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PostPosted: Fri 09 Dec, 2016 8:41 am    Post subject:         Reply with quote

Tom,

One interesting feature of 17th C breastplate construction found on a surprising number analysed is that they have been made of several plies. These are referred to as "duplex" or "triplex" breastplates, and have been discussed on this forum before, if you want to find more information about them. It is thought that the layered construction was better for stopping bullets than single ply breastplates of the same weight.

One particularly interesting example of a triplex cuirass in the Royal Armouries was found to have a recycled pikeman's tasset as the interior layer.

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Henry O.





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PostPosted: Sat 10 Dec, 2016 12:02 am    Post subject:         Reply with quote

I believe "cuirasser" was just a general term for a horseman in heavy armor. In the same way an armored pikemen was sometimes called a "corslet" even though they were theoretically supposed to still be wearing tassets, pauldrons, and vambraces at the start of the century.

During the 17th century a heavy lancer would also carry a brace of pistols to use once he has lost his lance. Hence John Cruso's claim that the cuirasser was invented by taking a lancer and getting rid of his lance. Since they didn't really have anything else to define them (light cavalry and carbiners would generally carry a brace of pistols as well), they started being called just "cuirassers."
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Gregory J. Liebau




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PostPosted: Sat 10 Dec, 2016 8:33 am    Post subject:         Reply with quote

Henry O. wrote:
I believe "cuirasser" was just a general term for a horseman in heavy armor. In the same way an armored pikemen was sometimes called a "corslet" even though they were theoretically supposed to still be wearing tassets, pauldrons, and vambraces at the start of the century.


There's an article written by F.M. Kelly concerning the proper usage of the term corset (and also burgonet) in which he sifts through a number of contemporary references which lead to the conclusion that a corset was actually the entire set of armour used by a heavy infantryman. Often the term even suggests the incorporation of full arm harness and gauntlets (as Sir John Smythe argued a pikeman should be armed), as well as the tassets and gorget. The Victorian use of the term to define a late period infantry cuirass without these incorporated parts is technically incorrect.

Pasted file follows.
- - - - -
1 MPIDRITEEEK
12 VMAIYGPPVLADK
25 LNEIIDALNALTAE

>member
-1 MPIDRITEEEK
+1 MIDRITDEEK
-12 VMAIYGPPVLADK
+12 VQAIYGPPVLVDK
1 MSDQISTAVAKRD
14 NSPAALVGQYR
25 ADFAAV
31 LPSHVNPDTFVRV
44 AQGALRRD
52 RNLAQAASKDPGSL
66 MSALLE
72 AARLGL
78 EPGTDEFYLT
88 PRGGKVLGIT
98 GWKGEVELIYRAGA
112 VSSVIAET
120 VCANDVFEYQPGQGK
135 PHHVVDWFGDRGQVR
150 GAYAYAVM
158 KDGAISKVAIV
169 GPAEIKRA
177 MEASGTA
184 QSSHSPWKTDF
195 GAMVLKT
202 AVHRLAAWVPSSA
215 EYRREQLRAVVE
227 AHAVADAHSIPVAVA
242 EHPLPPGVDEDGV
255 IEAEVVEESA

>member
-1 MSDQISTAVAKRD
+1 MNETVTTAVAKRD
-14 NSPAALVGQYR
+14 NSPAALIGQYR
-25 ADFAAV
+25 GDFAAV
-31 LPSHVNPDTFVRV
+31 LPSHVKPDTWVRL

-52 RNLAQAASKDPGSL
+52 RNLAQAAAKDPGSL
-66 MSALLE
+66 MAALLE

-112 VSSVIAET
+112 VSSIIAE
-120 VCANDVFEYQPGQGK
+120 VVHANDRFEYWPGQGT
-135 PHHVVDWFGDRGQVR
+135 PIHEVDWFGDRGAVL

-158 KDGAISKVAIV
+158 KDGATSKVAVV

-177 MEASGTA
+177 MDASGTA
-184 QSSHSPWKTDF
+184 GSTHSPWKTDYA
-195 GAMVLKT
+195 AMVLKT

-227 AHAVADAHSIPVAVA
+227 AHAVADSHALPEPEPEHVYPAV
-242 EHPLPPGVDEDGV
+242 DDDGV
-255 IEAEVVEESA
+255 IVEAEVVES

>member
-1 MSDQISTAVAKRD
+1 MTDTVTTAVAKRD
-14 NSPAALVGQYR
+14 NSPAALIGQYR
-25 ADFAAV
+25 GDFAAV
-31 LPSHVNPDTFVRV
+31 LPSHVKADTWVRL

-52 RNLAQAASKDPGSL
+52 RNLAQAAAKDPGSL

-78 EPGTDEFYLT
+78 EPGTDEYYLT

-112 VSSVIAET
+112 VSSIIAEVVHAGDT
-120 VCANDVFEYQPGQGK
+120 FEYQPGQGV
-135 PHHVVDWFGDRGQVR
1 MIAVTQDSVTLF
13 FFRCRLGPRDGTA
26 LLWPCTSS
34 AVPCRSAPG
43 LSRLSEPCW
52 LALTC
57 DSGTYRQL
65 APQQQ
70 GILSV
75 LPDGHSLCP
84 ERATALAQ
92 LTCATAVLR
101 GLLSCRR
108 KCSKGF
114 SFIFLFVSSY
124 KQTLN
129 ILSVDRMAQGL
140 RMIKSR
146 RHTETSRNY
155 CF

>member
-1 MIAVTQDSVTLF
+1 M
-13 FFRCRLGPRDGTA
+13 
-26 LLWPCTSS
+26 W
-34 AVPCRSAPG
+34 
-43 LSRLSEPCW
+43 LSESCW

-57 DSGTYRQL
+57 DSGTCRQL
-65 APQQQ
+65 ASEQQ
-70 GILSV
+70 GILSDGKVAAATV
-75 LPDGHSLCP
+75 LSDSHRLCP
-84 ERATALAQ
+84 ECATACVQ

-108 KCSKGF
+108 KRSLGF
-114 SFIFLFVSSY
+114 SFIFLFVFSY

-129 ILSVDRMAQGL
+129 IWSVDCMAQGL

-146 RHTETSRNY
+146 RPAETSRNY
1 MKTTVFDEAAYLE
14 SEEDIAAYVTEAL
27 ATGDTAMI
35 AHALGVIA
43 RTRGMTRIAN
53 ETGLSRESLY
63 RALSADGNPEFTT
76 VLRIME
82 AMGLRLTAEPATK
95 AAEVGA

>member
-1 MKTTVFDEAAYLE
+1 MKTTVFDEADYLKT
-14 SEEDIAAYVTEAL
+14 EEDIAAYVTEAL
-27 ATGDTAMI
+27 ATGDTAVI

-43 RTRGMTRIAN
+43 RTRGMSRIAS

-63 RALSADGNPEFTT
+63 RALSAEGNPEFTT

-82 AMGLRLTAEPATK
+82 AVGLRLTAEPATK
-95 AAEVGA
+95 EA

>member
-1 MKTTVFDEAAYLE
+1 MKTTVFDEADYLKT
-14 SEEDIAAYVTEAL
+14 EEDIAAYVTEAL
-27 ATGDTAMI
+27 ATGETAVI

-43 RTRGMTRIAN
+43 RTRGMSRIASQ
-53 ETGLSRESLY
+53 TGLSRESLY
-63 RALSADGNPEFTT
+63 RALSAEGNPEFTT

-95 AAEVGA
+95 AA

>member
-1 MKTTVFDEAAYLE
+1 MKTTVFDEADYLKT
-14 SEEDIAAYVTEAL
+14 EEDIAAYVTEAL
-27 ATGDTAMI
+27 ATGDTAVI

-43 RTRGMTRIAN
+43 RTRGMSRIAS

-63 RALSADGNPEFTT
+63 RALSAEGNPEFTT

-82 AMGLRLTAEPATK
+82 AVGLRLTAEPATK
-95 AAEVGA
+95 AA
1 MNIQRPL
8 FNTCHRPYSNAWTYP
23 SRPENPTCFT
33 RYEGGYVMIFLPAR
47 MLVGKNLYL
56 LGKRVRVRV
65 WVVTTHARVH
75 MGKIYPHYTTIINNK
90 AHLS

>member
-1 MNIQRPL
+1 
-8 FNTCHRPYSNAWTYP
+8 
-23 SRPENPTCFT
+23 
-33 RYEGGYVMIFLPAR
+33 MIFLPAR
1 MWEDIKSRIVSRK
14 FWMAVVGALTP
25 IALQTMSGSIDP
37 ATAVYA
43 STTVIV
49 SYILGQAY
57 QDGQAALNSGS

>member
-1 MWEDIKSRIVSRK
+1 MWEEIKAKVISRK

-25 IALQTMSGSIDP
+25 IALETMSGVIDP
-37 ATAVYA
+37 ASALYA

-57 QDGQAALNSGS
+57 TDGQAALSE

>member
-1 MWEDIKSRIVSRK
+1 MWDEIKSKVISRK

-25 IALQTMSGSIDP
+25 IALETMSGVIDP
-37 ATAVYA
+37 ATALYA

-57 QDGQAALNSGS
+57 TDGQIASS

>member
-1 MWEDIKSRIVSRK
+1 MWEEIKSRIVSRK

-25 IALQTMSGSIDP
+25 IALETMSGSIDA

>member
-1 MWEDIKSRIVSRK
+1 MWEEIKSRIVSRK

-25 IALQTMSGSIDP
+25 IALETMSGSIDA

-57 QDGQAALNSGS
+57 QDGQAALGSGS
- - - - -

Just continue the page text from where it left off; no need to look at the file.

With that in mind, it seems logical that a cuirassier was differentiated from his fellows precisely because his armament was defined by the use of a heavy cuirass. It could have been presupposed that he was equipped with additional pieces of armour beyond a breast and back plate such as long tassets and arm harness, given the contemporary meaning of corset. Even if that were not the case, it was clearly the heavy breast plate that was the most critical component in a cuirasser's panoply, so the term may well have derived from that piece alone.

I do not know if there has been a study made of the contemporary catalogues referencing cuirasser harnesses, but it might well be that we will find 16/17th century writers describing the full armour associated with heavy cavalry pistoleers, carbiners, and lancers as a cuirass.

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Lafayette C Curtis




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PostPosted: Tue 20 Dec, 2016 12:46 am    Post subject:         Reply with quote

Tom DR wrote:

Most three-quarter suits don’t use the combination of short tassets, faulds and cuisses that protects the hips and thighs on most cap-a-pied armours.


You might be surprised to find that cap-a-pied armour by the mid-17th century used long tassets too -- they just added greaves and maybe sabatons. Of course, by that time the complete suit would have been a rare sight outside triumphal parades and the owner would probably have gone to battle without the greaves and sabatons (making the armour an ornate but otherwise normal three-quarters harness).


Quote:
Instead, they used long articulated tassets that went directly from the breastplate to the knees. Is there any reason for this configuration being so popular in the late 16th-early 17th century. Does it have something to do with cavalry dismounting less, so armour that is easy to walk in is less of a priority?


Not exactly. In the 16th century this kind of armour was as popular among the infantry as it was among the cavalry. This thread has some pictures of Landsknecht armour with long tassets that went almost (though not quite) to the knee: